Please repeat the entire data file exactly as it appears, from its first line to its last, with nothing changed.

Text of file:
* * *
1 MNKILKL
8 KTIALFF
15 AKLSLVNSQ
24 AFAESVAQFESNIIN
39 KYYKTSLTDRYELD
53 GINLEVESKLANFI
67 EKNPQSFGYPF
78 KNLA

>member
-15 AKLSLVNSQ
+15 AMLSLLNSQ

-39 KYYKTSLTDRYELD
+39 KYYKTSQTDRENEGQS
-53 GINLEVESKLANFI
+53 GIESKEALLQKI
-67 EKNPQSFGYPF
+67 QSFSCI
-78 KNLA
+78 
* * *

1 MNKILKL
8 KTIALFF
15 AKLSLVNSQ
24 AFAESVAQFESNIIN
39 KYYKTSLTDRYELD
53 GINLEVESKLANFI
67 EKNPQSFGYPF
78 KNLA

>member
-15 AKLSLVNSQ
+15 AMLSLLNSQ

-39 KYYKTSLTDRYELD
+39 KYYKTSQTDRENEGQS
-53 GINLEVESKLANFI
+53 GIESKEALLQKI
-67 EKNPQSFGYPF
+67 QSFSCI
-78 KNLA
+78 